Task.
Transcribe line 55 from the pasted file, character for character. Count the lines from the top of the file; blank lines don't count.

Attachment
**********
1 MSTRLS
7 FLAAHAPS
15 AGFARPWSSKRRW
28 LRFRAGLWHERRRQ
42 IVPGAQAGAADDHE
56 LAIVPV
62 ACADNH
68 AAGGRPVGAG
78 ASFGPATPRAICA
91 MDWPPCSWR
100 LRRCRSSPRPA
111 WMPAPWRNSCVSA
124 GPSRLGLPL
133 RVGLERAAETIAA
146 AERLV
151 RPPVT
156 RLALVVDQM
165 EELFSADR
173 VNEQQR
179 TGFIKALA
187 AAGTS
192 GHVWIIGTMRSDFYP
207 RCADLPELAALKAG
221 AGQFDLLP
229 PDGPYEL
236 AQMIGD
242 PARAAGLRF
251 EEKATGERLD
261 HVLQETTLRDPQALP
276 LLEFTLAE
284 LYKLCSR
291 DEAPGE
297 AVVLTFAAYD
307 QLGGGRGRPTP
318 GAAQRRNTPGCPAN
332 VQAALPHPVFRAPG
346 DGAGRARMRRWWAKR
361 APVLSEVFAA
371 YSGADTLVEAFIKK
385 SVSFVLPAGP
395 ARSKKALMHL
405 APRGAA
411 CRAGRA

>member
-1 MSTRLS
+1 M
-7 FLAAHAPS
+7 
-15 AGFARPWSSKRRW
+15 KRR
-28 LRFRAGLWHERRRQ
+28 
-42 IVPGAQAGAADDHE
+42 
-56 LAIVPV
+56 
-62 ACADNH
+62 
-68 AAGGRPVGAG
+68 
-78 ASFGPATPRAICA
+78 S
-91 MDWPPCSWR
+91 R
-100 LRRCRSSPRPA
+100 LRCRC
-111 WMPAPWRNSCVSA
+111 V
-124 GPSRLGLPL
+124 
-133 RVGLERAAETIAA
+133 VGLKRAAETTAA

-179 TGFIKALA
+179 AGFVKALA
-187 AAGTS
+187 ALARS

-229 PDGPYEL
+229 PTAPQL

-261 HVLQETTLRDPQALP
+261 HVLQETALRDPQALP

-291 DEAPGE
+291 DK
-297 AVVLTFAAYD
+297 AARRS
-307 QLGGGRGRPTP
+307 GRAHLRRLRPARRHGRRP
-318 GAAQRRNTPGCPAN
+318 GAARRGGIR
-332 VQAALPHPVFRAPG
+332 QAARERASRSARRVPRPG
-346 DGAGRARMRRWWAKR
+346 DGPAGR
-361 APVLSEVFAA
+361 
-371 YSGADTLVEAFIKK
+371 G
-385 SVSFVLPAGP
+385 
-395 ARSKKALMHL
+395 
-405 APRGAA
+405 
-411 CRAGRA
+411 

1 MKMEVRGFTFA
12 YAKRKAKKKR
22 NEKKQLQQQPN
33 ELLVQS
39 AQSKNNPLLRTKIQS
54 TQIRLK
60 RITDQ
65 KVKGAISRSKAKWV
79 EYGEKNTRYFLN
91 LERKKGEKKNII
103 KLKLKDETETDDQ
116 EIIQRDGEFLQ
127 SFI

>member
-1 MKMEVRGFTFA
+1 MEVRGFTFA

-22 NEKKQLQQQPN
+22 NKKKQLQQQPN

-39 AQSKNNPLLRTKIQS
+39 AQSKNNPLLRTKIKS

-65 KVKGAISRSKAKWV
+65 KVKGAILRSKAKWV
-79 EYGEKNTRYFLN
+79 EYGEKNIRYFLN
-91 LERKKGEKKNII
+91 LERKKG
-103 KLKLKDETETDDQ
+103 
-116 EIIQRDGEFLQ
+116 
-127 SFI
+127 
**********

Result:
-56 LAIVPV